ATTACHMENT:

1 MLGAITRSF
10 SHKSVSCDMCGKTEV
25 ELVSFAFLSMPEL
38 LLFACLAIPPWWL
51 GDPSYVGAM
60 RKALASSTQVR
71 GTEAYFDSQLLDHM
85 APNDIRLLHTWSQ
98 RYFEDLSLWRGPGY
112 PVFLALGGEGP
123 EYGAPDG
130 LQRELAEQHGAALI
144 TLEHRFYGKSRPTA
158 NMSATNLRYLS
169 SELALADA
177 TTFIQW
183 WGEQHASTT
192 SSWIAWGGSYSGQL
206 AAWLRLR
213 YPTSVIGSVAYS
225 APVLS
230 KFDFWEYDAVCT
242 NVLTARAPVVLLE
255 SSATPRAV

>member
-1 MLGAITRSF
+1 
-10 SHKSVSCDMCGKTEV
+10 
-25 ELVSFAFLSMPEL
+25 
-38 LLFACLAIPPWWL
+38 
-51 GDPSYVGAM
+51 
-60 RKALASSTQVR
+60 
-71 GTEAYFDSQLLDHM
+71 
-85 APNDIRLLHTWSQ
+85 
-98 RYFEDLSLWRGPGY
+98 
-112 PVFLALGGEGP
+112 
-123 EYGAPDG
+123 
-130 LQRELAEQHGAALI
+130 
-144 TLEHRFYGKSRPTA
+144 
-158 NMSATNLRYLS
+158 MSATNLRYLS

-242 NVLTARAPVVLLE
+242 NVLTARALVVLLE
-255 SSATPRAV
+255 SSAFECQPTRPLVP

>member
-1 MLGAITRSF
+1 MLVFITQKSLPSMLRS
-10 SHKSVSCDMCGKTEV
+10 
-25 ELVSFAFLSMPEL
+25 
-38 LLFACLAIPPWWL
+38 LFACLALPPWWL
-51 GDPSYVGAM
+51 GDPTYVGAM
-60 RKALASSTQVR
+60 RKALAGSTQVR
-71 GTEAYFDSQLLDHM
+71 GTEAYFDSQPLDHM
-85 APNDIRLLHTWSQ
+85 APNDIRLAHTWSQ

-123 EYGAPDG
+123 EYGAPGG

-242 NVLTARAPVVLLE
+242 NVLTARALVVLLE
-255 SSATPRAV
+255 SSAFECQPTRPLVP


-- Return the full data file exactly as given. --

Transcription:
1 MLGAITRSF
10 SHKSVSCDMCGKTEV
25 ELVSFAFLSMPEL
38 LLFACLAIPPWWL
51 GDPSYVGAM
60 RKALASSTQVR
71 GTEAYFDSQLLDHM
85 APNDIRLLHTWSQ
98 RYFEDLSLWRGPGY
112 PVFLALGGEGP
123 EYGAPDG
130 LQRELAEQHGAALI
144 TLEHRFYGKSRPTA
158 NMSATNLRYLS
169 SELALADA
177 TTFIQW
183 WGEQHASTT
192 SSWIAWGGSYSGQL
206 AAWLRLR
213 YPTSVIGSVAYS
225 APVLS
230 KFDFWEYDAVCT
242 NVLTARAPVVLLE
255 SSATPRAV

>member
-1 MLGAITRSF
+1 
-10 SHKSVSCDMCGKTEV
+10 
-25 ELVSFAFLSMPEL
+25 
-38 LLFACLAIPPWWL
+38 
-51 GDPSYVGAM
+51 
-60 RKALASSTQVR
+60 
-71 GTEAYFDSQLLDHM
+71 
-85 APNDIRLLHTWSQ
+85 
-98 RYFEDLSLWRGPGY
+98 
-112 PVFLALGGEGP
+112 
-123 EYGAPDG
+123 
-130 LQRELAEQHGAALI
+130 
-144 TLEHRFYGKSRPTA
+144 
-158 NMSATNLRYLS
+158 MSATNLRYLS

-242 NVLTARAPVVLLE
+242 NVLTARALVVLLE
-255 SSATPRAV
+255 SSAFECQPTRPLVP

>member
-1 MLGAITRSF
+1 MLVFITQKSLPSMLRS
-10 SHKSVSCDMCGKTEV
+10 
-25 ELVSFAFLSMPEL
+25 
-38 LLFACLAIPPWWL
+38 LFACLALPPWWL
-51 GDPSYVGAM
+51 GDPTYVGAM
-60 RKALASSTQVR
+60 RKALAGSTQVR
-71 GTEAYFDSQLLDHM
+71 GTEAYFDSQPLDHM
-85 APNDIRLLHTWSQ
+85 APNDIRLAHTWSQ

-123 EYGAPDG
+123 EYGAPGG

-242 NVLTARAPVVLLE
+242 NVLTARALVVLLE
-255 SSATPRAV
+255 SSAFECQPTRPLVP